MYSTERY WIRE — July means summer is in full swing for people in the northern hemisphere. In Europe however, July is also known as the crop circle season. For decades, in the U.K. and several other countries, strange symbols appear overnight in fields.
Many of them have been proven to be human creations, but there are some that defy explanation.
Crop circle formations are also known as agriglyphs and have evolved from small geometric shapes into gigantic, complicated riddles. Crop circles have been reported for centuries, but gained prominence in the 1980’s and 90’s when the formations grew larger and more intricate.
Within the first weeks of summer 2020, there are already crop circles being reported. Circles have been found in England, Poland, Hungary, and Russia so far this year. One person investigating them did determine these ones to be made with a man and a board to push the plants over.
Back in 1991, Doug Bower and Dave Chorley from England made headlines claiming they were the ones who started the phenomenon in 1978. The two claimed to use simple tools consisting of a plank of wood, rope, and a baseball cap fitted with a loop of wire to help them walk in a straight line.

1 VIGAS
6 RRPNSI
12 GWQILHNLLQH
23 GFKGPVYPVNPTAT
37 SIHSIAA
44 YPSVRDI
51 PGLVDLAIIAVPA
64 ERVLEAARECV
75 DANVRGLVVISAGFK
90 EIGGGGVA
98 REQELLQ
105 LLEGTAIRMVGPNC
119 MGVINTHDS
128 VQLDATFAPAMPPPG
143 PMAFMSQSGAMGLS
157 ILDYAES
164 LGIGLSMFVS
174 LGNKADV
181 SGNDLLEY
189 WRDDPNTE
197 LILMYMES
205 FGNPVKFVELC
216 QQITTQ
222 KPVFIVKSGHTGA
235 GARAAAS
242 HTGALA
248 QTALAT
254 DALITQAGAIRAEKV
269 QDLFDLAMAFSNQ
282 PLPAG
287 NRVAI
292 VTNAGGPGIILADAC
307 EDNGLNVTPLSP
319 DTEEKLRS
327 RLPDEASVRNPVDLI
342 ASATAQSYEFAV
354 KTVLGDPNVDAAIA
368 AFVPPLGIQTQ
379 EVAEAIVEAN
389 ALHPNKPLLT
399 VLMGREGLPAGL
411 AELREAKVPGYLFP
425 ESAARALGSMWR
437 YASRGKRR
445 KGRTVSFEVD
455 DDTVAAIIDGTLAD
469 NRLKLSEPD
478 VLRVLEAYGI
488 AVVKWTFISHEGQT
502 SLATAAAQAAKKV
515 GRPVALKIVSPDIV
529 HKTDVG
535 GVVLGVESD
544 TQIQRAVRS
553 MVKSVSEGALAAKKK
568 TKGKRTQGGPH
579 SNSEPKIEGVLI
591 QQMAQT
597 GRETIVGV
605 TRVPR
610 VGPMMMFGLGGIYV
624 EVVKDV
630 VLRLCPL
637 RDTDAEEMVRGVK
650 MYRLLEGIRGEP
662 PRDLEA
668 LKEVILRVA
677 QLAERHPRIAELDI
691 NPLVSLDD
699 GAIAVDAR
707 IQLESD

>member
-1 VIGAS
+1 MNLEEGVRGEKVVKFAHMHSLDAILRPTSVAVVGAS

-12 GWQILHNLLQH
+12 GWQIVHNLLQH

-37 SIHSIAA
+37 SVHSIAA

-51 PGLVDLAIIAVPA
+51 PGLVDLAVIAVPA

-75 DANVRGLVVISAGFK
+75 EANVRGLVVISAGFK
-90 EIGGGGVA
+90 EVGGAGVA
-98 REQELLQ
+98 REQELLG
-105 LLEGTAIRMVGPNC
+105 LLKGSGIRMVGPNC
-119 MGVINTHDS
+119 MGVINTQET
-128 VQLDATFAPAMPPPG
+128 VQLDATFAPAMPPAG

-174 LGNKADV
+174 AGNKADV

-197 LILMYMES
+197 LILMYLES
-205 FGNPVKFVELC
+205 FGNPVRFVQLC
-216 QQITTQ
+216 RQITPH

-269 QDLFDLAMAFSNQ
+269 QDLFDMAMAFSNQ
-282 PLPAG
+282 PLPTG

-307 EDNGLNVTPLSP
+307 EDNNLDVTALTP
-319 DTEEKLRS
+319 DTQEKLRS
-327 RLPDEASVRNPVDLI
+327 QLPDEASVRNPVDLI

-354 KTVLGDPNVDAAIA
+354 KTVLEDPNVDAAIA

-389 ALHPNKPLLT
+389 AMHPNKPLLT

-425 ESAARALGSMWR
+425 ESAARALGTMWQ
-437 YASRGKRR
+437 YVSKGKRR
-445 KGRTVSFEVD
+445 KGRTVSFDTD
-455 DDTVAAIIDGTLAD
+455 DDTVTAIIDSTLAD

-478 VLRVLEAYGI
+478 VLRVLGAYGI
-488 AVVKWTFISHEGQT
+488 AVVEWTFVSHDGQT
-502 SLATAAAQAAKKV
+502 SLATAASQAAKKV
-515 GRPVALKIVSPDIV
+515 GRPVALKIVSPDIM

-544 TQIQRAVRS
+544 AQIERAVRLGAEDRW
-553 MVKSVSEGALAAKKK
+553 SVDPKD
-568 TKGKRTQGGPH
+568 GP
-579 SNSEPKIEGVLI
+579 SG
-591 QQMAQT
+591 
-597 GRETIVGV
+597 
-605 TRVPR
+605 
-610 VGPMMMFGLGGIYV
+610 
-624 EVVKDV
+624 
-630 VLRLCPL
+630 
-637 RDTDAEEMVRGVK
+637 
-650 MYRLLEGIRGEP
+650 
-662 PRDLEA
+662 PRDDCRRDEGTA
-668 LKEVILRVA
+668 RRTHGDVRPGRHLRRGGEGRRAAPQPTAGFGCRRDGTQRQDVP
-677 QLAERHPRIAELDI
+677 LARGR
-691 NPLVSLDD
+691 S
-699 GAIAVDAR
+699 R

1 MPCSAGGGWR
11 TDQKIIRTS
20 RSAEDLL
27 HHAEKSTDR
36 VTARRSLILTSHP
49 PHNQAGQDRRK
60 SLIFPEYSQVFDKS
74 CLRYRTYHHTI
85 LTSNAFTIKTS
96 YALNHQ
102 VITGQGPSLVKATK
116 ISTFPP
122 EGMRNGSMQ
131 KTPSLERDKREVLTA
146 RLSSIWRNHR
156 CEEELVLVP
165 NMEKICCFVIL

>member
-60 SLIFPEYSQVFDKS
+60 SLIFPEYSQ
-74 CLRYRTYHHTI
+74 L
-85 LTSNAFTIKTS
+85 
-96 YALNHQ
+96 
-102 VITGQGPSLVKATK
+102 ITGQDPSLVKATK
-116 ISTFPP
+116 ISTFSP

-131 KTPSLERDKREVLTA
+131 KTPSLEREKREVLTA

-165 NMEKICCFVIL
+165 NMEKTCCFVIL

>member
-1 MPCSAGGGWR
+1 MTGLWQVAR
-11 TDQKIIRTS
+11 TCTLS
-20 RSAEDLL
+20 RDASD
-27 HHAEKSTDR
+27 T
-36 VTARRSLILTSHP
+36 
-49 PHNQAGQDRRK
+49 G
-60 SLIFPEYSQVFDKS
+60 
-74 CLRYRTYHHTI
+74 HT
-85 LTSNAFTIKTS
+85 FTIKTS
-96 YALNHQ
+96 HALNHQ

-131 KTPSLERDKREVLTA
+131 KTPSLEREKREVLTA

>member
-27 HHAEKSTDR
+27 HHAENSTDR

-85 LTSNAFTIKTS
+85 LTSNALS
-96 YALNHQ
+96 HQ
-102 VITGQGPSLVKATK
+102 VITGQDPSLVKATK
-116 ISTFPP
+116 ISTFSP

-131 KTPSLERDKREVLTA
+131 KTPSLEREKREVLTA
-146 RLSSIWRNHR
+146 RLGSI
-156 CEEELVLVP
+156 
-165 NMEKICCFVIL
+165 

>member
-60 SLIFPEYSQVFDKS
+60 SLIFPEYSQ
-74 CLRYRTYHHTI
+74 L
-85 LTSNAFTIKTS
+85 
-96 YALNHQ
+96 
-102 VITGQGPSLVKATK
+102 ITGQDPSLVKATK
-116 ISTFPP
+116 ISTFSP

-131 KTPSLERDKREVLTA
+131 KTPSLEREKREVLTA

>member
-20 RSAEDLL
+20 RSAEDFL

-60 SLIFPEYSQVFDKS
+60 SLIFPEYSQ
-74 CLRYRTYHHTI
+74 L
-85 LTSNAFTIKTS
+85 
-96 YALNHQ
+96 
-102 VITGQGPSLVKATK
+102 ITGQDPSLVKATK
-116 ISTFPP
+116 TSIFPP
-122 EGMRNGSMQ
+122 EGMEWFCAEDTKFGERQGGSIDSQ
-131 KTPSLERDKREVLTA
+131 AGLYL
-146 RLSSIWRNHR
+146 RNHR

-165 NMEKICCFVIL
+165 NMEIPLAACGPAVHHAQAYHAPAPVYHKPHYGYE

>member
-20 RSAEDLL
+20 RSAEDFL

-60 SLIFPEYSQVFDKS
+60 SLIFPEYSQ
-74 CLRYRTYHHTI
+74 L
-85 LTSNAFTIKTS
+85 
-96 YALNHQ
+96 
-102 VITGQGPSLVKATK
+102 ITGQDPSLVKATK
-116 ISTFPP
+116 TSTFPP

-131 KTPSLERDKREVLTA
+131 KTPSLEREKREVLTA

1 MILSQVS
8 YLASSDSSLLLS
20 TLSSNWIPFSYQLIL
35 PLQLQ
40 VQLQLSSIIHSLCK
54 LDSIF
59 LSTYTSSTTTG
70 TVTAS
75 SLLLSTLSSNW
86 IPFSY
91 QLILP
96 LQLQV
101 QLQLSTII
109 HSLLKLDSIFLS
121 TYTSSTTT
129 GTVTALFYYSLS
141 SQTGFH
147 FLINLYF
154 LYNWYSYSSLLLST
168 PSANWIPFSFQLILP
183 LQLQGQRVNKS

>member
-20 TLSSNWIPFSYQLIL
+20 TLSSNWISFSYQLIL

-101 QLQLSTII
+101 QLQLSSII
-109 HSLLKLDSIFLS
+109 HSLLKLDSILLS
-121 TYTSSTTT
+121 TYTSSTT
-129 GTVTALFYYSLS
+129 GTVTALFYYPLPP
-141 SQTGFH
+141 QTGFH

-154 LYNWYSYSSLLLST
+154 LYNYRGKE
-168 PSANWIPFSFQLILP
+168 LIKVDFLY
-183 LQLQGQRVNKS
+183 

To prove their case they made a circle in front of journalists; a “cereologist” (advocate of paranormal explanations of crop circles), Pat Delgado, examined the circle and declared it authentic before it was revealed that it was a hoax.
Bower and Chorley claimed to be responsible for all circles made prior to 1987, and for more than 200 crop circles in 1978–1991 (1,000 other circles during this time were not made by them).
While human pranksters make most of them, some crop circle plants contain changes at the cellular level.
Some claim the formations are caused by weather or natural phenomena, or maybe they’re bait to attract tourists, or messages from an unknown intelligence.
All of the recently found crop circles are not the first to be seen and investigated throughout human history. There had been scattered reports of odd patterns appearing in crops, ranging from 17th century pamphlets to an 1880 account in Nature to a letter from astronomer Patrick Moore printed in 1963 in New Scientist.
People in Australia have also reported finding crop circles. In the mid- to late-1960s they were described as places where UFOs had landed.
The same American scientist to prove that Stonehenge is an ancient observatory thinks he’s figured out a language in the formations.
The ratios in genuine circles match perfectly the ratios and what’s known as the diatonic scale in music. In other words, the white keys on a piano. A similar communication was used in the movie Close Encounters of the Third Kind.